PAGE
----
Date of Graduation
Statler College of Engineering and Mineral Resources
Lane Department of Computer Science and Electrical Engineering
Optical Coherence Tomography (OCT) has been identified as a noninvasive and cost-effective imaging modality for identifying potential biomarkers for Alzheimer's diagnosis and progress detection. Current hypotheses indicate that retinal layer thickness, which can be assessed via OCT scans, is an efficient biomarker for identifying Alzheimer's disease. Due to factors such as speckle noise, a small target region, and unfavorable imaging conditions manual segmentation of retina layers is a challenging task. Therefore, as a reasonable first step, this study focuses on automatically segmenting retinal layers to separate them for subsequent investigations. Another important challenge commonly faced is the lack of clarity of the layer boundaries in retina OCT scans, which compels the research of super-resolving the images for improved clarity.
Deep learning pipelines have stimulated substantial progress for the segmentation tasks. Generative adversarial networks (GANs) are a prominent field of deep learning which achieved astonishing performance in semantic segmentation. Conditional adversarial networks as a general-purpose solution to image-to-image translation problems not only learn the mapping from the input image to the output image but also learn a loss function to train this mapping. We propose a GAN-based segmentation model and evaluate incorporating popular networks, namely, U-Net and ResNet, in the GAN architecture with additional blocks of transposed convolution and sub-pixel convolution for the task of upscaling OCT images from low to high resolution by a factor of four. We also incorporate the Dice loss as an additional reconstruction loss term to improve the performance of this joint optimization task. Our best model configuration empirically achieved the Dice coefficient of 0.867 and mIOU of 0.765.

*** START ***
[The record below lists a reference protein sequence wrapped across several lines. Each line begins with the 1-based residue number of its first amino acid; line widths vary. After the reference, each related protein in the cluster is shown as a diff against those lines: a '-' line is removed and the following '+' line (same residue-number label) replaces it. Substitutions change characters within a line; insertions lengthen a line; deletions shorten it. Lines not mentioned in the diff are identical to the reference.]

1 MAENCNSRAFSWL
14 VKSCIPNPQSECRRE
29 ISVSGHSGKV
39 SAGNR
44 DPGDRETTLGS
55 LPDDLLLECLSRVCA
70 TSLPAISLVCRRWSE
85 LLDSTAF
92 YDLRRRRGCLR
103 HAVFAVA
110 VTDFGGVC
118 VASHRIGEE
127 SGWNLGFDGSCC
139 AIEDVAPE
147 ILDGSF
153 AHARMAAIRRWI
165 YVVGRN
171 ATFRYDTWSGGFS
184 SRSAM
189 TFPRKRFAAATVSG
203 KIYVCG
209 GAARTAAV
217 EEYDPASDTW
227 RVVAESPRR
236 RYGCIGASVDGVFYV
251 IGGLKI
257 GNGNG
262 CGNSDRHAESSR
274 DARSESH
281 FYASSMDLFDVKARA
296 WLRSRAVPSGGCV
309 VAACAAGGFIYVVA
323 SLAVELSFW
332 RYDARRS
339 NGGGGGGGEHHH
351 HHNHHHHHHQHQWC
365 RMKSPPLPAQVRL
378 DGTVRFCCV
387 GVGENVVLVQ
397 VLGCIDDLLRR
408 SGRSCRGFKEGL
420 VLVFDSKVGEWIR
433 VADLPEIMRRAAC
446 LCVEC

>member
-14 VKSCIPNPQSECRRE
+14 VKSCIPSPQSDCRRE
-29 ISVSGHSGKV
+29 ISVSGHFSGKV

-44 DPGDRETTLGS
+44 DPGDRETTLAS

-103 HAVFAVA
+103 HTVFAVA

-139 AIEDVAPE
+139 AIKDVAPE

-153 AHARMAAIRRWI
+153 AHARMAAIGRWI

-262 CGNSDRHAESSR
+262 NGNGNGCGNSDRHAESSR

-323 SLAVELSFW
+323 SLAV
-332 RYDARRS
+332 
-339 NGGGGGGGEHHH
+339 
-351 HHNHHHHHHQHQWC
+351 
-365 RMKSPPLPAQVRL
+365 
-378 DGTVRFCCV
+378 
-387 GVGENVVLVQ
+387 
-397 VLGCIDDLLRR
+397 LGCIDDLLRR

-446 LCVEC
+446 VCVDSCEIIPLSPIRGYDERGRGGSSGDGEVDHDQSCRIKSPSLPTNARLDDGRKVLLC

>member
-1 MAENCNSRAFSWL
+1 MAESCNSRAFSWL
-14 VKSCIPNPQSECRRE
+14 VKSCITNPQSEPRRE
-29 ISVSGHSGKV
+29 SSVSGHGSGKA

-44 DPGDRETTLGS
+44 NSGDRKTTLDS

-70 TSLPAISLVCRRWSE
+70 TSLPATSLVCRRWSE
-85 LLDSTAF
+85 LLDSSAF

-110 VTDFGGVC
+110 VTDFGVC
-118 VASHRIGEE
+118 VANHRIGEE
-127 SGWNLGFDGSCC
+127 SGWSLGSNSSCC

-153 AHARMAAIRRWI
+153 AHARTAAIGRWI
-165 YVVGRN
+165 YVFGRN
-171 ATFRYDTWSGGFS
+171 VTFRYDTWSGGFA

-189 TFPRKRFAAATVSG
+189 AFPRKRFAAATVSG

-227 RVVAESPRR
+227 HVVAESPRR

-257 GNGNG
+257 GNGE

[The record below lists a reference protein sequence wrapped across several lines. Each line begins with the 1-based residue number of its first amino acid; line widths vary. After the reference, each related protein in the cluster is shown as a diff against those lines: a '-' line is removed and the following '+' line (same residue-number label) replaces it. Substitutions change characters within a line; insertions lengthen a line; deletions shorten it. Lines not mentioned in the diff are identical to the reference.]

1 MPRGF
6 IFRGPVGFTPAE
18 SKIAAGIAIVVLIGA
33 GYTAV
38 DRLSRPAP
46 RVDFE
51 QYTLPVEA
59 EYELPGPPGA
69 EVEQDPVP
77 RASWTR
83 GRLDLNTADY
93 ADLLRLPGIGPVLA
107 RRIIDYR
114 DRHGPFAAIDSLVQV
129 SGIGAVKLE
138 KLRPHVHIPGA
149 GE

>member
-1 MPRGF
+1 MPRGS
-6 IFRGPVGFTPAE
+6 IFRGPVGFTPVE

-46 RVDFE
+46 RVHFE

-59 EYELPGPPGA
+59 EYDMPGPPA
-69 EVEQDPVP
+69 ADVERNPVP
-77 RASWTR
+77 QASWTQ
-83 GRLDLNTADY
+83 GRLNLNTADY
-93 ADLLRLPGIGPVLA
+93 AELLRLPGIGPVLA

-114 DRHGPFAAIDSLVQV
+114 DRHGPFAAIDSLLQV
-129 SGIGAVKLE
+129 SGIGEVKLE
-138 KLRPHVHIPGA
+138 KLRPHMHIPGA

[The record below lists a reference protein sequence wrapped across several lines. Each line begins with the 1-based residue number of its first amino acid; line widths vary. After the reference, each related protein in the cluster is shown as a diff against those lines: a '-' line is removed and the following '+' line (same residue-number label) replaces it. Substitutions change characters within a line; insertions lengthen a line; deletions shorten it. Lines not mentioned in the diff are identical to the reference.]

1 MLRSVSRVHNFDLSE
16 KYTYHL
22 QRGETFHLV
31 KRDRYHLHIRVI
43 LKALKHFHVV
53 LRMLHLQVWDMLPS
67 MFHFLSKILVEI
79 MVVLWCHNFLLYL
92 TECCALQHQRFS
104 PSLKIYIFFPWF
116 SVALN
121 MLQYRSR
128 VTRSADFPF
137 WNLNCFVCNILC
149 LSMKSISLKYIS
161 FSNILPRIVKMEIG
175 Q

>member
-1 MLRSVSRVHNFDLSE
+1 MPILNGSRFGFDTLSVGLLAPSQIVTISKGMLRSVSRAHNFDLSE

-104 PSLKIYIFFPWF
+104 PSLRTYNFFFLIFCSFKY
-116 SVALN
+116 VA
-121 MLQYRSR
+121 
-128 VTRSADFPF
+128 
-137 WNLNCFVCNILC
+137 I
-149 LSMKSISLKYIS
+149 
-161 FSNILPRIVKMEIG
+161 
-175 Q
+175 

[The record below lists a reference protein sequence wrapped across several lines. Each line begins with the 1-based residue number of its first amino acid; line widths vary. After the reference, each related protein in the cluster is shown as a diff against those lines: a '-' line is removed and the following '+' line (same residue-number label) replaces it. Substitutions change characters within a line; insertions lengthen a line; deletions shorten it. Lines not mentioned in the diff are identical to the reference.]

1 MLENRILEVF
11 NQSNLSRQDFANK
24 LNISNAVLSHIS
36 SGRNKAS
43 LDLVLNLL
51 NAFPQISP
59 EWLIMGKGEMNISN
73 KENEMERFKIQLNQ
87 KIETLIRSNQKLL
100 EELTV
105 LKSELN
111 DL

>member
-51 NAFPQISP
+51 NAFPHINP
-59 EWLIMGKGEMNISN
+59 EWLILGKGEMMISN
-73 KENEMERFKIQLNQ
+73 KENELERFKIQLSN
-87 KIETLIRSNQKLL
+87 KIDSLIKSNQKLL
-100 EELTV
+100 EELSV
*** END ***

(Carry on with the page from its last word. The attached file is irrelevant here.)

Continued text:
Jeihouni, Paria, "GAN-Based Super-Resolution And Segmentation Of Retinal Layers In Optical Coherence Tomography Scans" (2022). Graduate Theses, Dissertations, and Problem Reports. 11394.